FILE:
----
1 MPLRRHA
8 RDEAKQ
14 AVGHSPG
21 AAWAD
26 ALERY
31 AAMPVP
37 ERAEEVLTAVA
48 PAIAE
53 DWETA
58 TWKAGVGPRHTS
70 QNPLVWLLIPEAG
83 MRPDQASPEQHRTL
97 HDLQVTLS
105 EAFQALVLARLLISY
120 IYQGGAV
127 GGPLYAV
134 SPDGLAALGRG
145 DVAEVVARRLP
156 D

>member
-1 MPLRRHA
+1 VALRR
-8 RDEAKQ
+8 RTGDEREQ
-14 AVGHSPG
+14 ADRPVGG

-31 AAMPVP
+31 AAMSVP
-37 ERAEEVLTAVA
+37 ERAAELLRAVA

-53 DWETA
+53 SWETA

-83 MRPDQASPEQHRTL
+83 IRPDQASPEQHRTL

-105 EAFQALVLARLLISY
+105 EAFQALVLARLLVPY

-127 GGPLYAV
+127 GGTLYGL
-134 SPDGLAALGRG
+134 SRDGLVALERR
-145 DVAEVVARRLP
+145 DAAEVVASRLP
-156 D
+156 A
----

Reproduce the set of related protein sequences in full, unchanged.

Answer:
1 MPLRRHA
8 RDEAKQ
14 AVGHSPG
21 AAWAD
26 ALERY
31 AAMPVP
37 ERAEEVLTAVA
48 PAIAE
53 DWETA
58 TWKAGVGPRHTS
70 QNPLVWLLIPEAG
83 MRPDQASPEQHRTL
97 HDLQVTLS
105 EAFQALVLARLLISY
120 IYQGGAV
127 GGPLYAV
134 SPDGLAALGRG
145 DVAEVVARRLP
156 D

>member
-1 MPLRRHA
+1 VALRR
-8 RDEAKQ
+8 RTGDEREQ
-14 AVGHSPG
+14 ADRPVGG

-31 AAMPVP
+31 AAMSVP
-37 ERAEEVLTAVA
+37 ERAAELLRAVA

-53 DWETA
+53 SWETA

-83 MRPDQASPEQHRTL
+83 IRPDQASPEQHRTL

-105 EAFQALVLARLLISY
+105 EAFQALVLARLLVPY

-127 GGPLYAV
+127 GGTLYGL
-134 SPDGLAALGRG
+134 SRDGLVALERR
-145 DVAEVVARRLP
+145 DAAEVVASRLP
-156 D
+156 A